The wood used for building the altar may have come from wagons that had been captured by the Union force in the battle of Cynthiana. So many horses were killed by stray bullets that there were not enough animals to pull the retreating wagons. Since not all the wagons were needed many were pushed aside. It is believed that two or three of these wagons remained on the lot next to the church for many years, and the wood was later found to be usable, so these “wagons of war” were transformed into an “alter [altar] for the Lord.”
EDITOR’S NOTE: Some skepticism has been expressed about whether Civil War wagons were 1) made of walnut wood, and 2) still in good shape when the altar was carved in about 1899 or 1900. However, author William A. Penn, from his book “Kentucky Rebel Town: The Civil War Battles of Cynthiana and Harrison County” (ISBN 978-0-8131-6771-8), offers these passage at pages 109 and 219: “The long column of Confederate cavalry, including some or perhaps all of a wagon train of twenty wagons and fifty mules captured at Tompkinsville, and buggies for the wounded, moved slowly to Cynthiana across narrow dusty roads lined by stone walls.” “Federal reports of the battle did not specifically mention capturing Morgan’s wagon train or give its location, but a newspaper reporter wrote that wagons and other impediments to a ‘rapid flight’ had been abandoned along the roadway to Claysville.” Indeed, Advent sits on U.S. 62, the highway to Claysville.
By Gregg L. Riley
Senior Seminarian, Episcopal Theological Seminary of Kentucky
May 7, 1979
Published monthly in the interests of the Emmanuel Episcopal Church, Winchester, Kentucky, October 1925.
Every now and then someone makes the brilliant discovery that Henry VIII was the real founder of the Church of England. It matters not that this theory has been refuted time and again; it reappears with the persistence and vitality worthy of a better cause. There are probably some people who will always believe it, because they will to believe it; but to those whose minds are open…, we beg to submit the following facts.
At the time that Henry VIII succeeded to the throne of England, in 1509, the Church of England had been in existence for more that 1,000 years. Introduced into Britain by Gallic missionaries, it had been planted among the Britons during the Roman occupation of the islands; had survived the years of anarchy following the withdrawal of the Roman legions and the subsequent conquest of the land by the Angles and the Saxons; and uniting itself with the mission sent over by Pope Gregory under the leadership of St. Augustine, it had been consolidated into the Church of England, or the Ecclesia Anglicana, even before the Saxon Heptarchy had been unified into the kingdom of England.
Since then, the Church of England has had an honorable and distinguished history. Always considering itself a part of western Christianity and always orthodox in its beliefs, it was proud of its independence and quick to resent any attempts made to curtail its liberties, whether from king or pope. It readily acknowledged the spiritual prerogatives of the papacy, but resisted all claims to jurisdiction over the internal affairs of the church.
During the one hundred years preceding the accession of Henry, a gradual change — produced by various causes, such as the progress of humanism, dissatisfaction with the condition of the papacy and others — was brought about; and if it had been allowed to develop unhindered it would probably have produced a real reformation within the church during Henry’s reign.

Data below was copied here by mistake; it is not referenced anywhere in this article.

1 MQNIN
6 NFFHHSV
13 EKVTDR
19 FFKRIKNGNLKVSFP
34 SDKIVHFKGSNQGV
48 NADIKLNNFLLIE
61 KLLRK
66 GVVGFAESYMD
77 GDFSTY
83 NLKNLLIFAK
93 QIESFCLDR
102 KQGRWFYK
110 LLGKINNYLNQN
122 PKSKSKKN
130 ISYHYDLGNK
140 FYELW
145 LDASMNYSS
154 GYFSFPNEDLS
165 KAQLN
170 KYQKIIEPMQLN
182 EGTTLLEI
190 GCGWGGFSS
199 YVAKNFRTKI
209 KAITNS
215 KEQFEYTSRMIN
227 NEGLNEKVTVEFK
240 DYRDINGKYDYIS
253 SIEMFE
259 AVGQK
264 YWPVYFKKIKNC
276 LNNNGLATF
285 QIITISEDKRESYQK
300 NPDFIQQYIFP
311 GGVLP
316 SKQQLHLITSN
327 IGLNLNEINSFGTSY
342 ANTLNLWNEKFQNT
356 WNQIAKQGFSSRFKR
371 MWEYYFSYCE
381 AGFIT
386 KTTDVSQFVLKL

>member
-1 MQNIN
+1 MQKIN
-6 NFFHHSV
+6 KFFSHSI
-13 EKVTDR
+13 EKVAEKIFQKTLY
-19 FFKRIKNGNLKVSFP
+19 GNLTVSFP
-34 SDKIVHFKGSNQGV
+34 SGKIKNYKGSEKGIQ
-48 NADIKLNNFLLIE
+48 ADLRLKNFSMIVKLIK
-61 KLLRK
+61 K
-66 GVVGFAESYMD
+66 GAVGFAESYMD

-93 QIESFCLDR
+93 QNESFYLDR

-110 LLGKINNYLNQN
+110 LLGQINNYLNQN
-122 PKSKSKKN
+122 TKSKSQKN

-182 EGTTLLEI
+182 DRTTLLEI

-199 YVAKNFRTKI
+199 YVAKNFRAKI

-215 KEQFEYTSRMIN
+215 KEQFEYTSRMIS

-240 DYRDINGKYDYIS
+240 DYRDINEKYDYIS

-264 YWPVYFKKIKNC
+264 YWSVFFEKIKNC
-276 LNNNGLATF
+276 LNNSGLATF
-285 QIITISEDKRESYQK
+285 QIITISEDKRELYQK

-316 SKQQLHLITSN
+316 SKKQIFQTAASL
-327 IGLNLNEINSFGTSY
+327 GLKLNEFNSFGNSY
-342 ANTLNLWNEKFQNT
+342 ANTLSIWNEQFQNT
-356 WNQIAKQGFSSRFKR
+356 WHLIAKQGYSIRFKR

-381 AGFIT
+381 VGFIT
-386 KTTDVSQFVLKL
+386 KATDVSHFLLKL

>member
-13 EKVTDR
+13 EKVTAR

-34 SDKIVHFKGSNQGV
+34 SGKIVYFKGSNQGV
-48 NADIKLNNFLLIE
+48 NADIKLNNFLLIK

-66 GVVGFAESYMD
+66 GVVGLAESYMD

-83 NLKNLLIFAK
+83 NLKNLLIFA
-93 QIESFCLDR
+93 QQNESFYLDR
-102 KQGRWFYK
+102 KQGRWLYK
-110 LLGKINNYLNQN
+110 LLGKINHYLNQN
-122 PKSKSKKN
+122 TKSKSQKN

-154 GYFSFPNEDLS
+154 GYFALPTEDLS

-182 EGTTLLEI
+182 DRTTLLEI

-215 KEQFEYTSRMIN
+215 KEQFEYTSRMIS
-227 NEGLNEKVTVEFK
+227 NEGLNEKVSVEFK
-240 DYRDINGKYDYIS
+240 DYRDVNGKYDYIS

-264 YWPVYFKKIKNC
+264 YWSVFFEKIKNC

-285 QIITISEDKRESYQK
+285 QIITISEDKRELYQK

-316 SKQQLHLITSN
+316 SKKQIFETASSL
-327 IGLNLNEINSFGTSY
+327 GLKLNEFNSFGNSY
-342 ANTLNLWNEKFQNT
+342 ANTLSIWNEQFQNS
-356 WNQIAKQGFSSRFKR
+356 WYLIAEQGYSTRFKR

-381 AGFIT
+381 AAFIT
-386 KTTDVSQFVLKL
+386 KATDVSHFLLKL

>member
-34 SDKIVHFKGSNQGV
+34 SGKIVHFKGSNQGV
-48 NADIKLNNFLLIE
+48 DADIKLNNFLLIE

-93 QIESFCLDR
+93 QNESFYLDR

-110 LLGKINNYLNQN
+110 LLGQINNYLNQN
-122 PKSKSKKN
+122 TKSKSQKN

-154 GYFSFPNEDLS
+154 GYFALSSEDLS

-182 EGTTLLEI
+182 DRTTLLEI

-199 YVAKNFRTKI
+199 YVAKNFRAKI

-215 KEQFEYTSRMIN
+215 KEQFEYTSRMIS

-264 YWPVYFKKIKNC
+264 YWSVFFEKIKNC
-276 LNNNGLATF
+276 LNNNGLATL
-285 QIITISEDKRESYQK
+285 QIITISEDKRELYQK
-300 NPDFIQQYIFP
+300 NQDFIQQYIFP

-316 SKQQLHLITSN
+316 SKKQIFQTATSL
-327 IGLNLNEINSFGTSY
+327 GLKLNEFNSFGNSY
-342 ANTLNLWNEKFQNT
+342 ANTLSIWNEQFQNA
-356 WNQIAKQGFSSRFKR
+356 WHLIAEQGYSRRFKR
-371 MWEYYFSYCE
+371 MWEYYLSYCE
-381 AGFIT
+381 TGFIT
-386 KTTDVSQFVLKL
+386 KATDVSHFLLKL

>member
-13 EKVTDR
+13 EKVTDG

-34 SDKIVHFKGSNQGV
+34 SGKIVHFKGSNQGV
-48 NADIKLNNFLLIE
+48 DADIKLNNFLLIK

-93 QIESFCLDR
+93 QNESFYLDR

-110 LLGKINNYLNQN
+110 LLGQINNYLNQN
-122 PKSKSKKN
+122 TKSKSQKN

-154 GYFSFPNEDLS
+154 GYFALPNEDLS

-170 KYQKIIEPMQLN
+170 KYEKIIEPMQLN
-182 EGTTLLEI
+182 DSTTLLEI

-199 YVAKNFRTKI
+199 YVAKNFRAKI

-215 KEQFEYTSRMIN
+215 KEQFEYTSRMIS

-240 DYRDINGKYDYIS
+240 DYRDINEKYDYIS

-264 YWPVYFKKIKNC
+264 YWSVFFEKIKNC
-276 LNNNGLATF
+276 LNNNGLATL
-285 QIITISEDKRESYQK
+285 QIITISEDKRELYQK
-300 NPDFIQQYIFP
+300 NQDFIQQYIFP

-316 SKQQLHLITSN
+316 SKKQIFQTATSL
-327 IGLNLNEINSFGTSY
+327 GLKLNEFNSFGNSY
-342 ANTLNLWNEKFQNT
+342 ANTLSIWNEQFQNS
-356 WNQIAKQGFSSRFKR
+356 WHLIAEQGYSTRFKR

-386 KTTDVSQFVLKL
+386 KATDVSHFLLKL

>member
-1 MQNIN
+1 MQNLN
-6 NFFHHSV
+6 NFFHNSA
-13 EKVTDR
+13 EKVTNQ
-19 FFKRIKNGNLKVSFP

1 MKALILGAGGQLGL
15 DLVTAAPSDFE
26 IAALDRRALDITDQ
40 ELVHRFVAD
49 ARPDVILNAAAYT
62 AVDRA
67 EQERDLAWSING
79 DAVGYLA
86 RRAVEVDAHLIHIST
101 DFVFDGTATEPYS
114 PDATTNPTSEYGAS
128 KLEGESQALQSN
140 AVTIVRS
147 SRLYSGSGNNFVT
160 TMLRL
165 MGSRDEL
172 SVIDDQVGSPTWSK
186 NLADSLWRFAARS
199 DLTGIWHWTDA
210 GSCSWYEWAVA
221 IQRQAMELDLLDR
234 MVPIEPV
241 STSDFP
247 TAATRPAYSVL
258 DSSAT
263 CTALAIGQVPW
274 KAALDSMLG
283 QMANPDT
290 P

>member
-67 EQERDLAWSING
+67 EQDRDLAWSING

However, Henry was a despot, and while he remained king reform was impossible. During his reign the tyranny of the papacy was abolished and the tyranny of the crown substituted. Henry’s various divorces were but incidents in his general attempt to make himself supreme in England. When he was a young man the pope had called him “Defender of the Faith,” and that early faith remained unchanged until his death. In the year 1539, eight years before he died, Henry caused the Six Articles to be passed to define the faith of the Church to which everyone upon pain of death was compelled to subscribe. They were as follows: 1) transubstantiation, 2) communion in one kind, 3) clerical celibacy, 4) vows of chastity, 5) private masses and 6) private confession.
The truth is, Henry lived and died a Roman Catholic. Whatever reforms were effected, which differentiated the Church of England from the Church of Rome, were accomplished not by Henry but in spite of him. Even the Prayer Book itself was not published until 1549, two years after his death. To have done such a thing as long as Henry remained alive would have meant almost certain death to anyone rash enough to undertake it. To say then that he was the founder of the Church of England would be almost like saying that Caiaphas was the founder of Christianity.
Throughout the new nation, the Revolution left a great prejudice against anything which hinted of English influence, and England’s Church unfortunately came under this opprobrium.
Those who opposed the Church ignored the fact that the founders of the new republic were chiefly churchmen; that of the signers of the Declaration of Independence, 34 of the 55 were Anglicans; that the first session of the Continental Congress in Philadelphia was opened by the rector of Christ Church in that city, who, clad in vestments, read the prayers; that in the convention to prepare the Constitution of the United States, two-thirds of the commissioners were churchmen; and that the Constitution of the Protestant Episcopal Church in the United States of America was ratified in the very same room in which the Constitution of the United States had been adopted in 1787 and was modeled after the national Constitution. So strong was the antipathy toward the Church of England at the close of the war, however, that its dissolution seemed inevitable.